Earlier this year, the George Lucas Educational Foundation released four new studies highlighting how project-based learning (PBL) helps accelerate student learning—across age groups, multiple disciplines, and different socio-economic statuses. With this year’s emphasis on unfinished
Content provided by SmartLab Learning
School & District Management Live Online Discussion Principal Overload: How to Manage Anxiety, Stress, and Tough Decisions
According to recent surveys, more than 40 percent of principals are considering leaving their jobs. With the pandemic, running a school building has become even more complicated, and principals' workloads continue to grow. If we

EdWeek Top School Jobs

Teacher Jobs
Search over ten thousand teaching jobs nationwide — elementary, middle, high school and more.
View Jobs
Principal Jobs
Find hundreds of jobs for principals, assistant principals, and other school leadership roles.
View Jobs
Administrator Jobs
Over a thousand district-level jobs: superintendents, directors, more.
View Jobs
Support Staff Jobs
Search thousands of jobs, from paraprofessionals to counselors and more.
View Jobs

Read Next

Education California Makes Ethnic Studies a High School Requirement
California is among the first in the nation to require students to take a course in ethnic studies to get a diploma starting in 2029-30.
4 min read
FILE - In this Jan. 22, 2020, file photo, Democratic Assembly members, from left, James Ramos, Chris Holden Jose Medina, and Rudy Salas, Jr., right, huddle during an Assembly session in Sacramento, Calif. Medina's bill to make ethnic studies a high school requirement was signed into law by California Gov. Gavin Newsom on Friday, Oct. 8, 2021. (AP Photo/Rich Pedroncelli, File)
Education California Requires Free Menstrual Products in Public Schools
The move comes as women’s rights advocates push nationwide for affordable access to pads, tampons, and other items.
1 min read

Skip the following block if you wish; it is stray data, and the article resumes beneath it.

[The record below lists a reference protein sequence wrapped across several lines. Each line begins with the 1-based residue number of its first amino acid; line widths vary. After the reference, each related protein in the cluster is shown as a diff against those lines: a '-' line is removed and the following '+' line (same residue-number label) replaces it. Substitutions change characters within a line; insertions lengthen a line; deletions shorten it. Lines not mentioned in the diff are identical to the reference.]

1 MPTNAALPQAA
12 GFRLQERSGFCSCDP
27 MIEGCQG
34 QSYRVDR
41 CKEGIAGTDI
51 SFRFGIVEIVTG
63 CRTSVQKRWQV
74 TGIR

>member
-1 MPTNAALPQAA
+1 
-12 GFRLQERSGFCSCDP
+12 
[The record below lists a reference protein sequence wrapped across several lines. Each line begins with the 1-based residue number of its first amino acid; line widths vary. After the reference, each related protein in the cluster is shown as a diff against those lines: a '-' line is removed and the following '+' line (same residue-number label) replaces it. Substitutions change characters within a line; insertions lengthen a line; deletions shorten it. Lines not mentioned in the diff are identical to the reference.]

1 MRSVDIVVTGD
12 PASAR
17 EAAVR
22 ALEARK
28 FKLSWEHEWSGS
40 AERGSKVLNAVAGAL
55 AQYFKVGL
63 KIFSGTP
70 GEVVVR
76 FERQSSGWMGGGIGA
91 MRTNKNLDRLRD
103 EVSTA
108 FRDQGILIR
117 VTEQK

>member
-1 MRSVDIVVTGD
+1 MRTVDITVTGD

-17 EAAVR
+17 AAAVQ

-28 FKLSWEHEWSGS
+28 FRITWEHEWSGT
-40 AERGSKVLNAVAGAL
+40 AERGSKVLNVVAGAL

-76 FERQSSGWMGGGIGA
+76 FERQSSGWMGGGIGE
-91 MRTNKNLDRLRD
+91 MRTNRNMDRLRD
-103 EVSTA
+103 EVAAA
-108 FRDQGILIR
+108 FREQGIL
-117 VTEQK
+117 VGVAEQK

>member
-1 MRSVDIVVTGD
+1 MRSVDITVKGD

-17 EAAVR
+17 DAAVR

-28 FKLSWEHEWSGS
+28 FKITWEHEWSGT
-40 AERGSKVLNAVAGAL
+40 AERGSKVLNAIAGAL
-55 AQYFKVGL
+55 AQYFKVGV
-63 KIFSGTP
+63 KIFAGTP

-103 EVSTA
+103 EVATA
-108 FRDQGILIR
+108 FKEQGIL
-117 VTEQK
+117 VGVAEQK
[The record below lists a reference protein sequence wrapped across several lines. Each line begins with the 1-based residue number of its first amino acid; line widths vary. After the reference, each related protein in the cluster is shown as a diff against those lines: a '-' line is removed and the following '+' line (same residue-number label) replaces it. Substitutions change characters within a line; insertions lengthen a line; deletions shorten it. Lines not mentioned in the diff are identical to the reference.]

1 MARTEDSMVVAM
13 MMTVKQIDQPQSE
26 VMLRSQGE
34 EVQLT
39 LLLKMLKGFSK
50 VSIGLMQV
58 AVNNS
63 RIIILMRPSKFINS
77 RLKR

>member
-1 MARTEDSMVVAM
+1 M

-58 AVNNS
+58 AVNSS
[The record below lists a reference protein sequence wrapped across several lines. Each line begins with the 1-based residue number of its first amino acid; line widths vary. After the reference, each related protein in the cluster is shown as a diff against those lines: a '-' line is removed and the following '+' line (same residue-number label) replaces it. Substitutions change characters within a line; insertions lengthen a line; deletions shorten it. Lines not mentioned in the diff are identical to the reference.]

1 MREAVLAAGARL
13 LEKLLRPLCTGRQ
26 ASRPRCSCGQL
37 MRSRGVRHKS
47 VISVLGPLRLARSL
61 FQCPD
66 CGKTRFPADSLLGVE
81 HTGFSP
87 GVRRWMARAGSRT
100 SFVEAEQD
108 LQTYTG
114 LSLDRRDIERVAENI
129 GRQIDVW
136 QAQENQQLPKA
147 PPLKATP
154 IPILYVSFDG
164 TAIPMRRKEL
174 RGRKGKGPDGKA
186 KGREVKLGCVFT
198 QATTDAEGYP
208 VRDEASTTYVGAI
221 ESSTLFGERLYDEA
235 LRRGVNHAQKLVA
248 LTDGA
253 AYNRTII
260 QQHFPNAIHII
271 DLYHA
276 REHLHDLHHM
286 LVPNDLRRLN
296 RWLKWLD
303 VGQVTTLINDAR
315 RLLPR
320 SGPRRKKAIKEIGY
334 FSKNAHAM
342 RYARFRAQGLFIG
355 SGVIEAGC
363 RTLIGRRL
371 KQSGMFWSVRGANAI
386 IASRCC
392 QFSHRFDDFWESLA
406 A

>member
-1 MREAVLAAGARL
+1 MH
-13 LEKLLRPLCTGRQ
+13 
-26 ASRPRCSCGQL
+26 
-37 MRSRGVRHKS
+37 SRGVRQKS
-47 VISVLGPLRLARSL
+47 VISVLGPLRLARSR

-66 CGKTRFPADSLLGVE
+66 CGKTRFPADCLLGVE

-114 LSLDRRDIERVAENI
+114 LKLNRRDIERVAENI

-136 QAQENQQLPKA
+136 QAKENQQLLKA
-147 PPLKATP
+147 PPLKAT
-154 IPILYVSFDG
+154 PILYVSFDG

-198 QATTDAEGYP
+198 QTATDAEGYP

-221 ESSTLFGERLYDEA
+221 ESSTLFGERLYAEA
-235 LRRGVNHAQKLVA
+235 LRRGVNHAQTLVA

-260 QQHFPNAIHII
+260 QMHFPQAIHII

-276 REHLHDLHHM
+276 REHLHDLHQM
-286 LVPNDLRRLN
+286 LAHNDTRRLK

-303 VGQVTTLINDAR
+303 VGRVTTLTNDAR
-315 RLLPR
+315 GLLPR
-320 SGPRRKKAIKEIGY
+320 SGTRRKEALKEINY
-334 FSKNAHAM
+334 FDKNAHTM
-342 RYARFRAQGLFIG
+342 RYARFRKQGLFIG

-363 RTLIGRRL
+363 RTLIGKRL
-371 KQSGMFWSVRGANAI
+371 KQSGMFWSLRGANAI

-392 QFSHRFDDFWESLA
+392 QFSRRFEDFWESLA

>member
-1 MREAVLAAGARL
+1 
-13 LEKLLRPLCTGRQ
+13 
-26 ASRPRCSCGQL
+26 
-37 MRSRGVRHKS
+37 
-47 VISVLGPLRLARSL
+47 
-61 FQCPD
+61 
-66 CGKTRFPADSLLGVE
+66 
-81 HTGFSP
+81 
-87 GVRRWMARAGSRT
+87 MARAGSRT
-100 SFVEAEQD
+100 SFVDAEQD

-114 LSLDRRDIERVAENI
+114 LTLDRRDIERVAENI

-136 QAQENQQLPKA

Tammy Compton restocks tampons at Compton's Market, in Sacramento, Calif., on June 22, 2016. California public schools and colleges must stock their restrooms with free menstrual products under a new law signed by Gov. Gavin Newsom, Friday, Oct. 8, 2021.
Tammy Compton restocks tampons at Compton's Market, in Sacramento, Calif., on June 22, 2016. California public schools and colleges must stock their restrooms with free menstrual products under a new law signed by Gov. Gavin Newsom, Friday, Oct. 8, 2021.
Rich Pedroncelli/AP
Education Florida to Dock School District Salaries for Requiring Masks
Florida is set to dock salaries and withhold funding from local school districts that defied Gov. Ron DeSantis' ban on mask mandates.
2 min read
Florida Gov. Ron DeSantis speaks, Tuesday, Sept. 14, 2021, at the Doral Academy Preparatory School in Doral, Fla.
Florida Gov. Ron DeSantis speaks, Tuesday, Sept. 14, 2021, at the Doral Academy Preparatory School in Doral, Fla.
Wilfredo Lee/AP
Education More Than 120,000 U.S. Kids Had Caregivers Die During Pandemic
The toll has been far greater among Black and Hispanic Americans, a new study suggests.
3 min read
FILE - In this Thursday, Sept. 2, 2021 file photo, a funeral director arranges flowers on a casket before a service in Tampa, Fla. According to a study published Thursday, Oct. 7, 2021, by the medical journal Pediatrics, the number of U.S. children orphaned during the COVID-19 pandemic may be larger than previously estimated, and the toll has been far greater among Black and Hispanic Americans. (AP Photo/Chris O'Meara, File)